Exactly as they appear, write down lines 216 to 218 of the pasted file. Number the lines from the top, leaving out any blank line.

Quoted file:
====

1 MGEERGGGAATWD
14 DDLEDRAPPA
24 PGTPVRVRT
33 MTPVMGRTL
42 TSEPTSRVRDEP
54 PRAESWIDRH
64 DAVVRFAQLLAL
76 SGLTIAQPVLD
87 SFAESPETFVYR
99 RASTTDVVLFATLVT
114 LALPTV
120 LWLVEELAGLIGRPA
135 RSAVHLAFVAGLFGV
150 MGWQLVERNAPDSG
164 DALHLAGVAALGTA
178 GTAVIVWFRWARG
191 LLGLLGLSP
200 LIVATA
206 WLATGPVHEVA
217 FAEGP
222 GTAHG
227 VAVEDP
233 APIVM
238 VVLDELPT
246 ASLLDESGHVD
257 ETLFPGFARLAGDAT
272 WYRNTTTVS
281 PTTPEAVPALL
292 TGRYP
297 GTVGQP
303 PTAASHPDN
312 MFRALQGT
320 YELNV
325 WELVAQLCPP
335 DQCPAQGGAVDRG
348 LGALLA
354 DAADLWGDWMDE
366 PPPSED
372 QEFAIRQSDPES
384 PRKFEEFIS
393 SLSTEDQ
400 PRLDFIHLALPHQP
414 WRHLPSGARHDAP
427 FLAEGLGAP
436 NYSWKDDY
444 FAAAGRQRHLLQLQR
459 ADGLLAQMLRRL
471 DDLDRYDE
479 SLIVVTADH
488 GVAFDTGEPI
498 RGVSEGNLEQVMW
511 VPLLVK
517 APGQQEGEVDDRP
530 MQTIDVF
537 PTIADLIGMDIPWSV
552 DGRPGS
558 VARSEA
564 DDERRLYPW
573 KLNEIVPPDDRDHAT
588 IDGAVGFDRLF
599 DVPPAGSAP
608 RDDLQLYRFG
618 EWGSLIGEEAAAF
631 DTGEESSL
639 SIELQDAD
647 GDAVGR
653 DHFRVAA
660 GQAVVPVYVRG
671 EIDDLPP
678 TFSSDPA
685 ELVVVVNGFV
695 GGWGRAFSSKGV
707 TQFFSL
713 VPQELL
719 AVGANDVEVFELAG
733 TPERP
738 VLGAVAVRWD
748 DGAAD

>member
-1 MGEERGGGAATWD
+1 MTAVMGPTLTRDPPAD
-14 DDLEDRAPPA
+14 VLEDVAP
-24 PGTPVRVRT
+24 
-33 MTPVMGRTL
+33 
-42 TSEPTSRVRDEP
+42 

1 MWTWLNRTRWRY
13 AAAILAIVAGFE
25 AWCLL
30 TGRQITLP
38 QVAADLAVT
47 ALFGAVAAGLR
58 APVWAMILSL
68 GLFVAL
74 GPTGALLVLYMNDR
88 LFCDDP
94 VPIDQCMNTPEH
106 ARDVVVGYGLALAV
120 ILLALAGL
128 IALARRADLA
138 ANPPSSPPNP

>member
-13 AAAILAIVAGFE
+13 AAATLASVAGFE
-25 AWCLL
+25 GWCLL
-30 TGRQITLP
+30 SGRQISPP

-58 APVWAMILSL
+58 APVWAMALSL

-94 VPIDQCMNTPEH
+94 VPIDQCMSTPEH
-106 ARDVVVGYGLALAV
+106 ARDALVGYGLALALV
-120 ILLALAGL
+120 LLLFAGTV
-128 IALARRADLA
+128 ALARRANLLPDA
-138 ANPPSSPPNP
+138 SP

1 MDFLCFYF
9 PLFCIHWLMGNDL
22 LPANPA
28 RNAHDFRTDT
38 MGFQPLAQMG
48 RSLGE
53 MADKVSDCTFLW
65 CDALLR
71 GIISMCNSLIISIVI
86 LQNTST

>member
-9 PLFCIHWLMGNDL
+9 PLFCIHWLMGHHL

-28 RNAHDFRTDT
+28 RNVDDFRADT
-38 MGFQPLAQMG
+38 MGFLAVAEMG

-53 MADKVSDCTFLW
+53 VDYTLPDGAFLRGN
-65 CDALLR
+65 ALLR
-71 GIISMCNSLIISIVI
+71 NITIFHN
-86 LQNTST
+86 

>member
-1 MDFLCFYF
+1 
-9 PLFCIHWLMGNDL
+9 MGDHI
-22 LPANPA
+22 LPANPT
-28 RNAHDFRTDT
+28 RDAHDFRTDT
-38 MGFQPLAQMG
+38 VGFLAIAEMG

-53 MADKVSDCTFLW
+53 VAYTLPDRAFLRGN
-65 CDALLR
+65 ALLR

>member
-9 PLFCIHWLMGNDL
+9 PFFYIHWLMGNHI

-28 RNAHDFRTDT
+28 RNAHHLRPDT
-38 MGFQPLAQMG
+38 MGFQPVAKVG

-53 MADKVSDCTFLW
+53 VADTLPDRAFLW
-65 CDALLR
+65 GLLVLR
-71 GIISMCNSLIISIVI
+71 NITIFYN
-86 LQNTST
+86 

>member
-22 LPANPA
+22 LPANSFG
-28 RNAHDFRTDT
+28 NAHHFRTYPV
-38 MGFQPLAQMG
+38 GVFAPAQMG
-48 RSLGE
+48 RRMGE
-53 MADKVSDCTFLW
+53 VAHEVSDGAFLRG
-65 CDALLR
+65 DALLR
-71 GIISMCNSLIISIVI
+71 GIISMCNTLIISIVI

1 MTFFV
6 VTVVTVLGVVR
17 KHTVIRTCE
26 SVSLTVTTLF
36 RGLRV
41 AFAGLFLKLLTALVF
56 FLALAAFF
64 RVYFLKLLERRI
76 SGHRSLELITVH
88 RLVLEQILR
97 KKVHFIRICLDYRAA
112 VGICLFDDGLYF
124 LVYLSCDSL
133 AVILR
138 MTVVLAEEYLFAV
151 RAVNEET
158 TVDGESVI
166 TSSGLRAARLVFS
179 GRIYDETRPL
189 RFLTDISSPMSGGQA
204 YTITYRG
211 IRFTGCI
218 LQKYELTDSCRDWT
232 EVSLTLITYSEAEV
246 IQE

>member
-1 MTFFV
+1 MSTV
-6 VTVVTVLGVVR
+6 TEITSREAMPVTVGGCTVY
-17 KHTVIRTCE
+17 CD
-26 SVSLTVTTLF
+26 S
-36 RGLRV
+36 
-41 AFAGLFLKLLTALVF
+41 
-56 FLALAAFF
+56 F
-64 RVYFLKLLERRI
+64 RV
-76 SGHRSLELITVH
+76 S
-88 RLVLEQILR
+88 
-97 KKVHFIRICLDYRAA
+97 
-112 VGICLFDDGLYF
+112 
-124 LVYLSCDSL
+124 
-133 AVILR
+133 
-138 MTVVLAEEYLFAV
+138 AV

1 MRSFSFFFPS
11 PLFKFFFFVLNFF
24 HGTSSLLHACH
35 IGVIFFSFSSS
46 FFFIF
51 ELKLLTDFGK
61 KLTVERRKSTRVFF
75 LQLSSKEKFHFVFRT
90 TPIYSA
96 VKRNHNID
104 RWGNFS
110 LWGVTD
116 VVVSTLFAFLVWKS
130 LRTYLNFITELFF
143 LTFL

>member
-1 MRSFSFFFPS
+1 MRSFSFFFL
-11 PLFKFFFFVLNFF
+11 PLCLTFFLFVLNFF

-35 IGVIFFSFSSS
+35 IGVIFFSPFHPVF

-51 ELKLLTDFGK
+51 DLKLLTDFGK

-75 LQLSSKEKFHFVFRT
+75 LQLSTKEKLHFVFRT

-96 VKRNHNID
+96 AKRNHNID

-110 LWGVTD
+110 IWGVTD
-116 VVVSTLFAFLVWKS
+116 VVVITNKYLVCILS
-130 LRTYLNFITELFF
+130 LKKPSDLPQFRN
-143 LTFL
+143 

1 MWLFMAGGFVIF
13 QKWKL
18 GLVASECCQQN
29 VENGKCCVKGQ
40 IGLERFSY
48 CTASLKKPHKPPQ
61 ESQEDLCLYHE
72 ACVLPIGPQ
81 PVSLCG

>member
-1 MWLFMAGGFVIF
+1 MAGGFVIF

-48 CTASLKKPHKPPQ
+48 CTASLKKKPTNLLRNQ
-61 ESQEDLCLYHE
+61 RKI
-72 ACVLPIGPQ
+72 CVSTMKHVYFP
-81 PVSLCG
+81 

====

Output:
218 LQKYELTDSCRDWT
232 EVSLTLITYSEAEV
246 IQE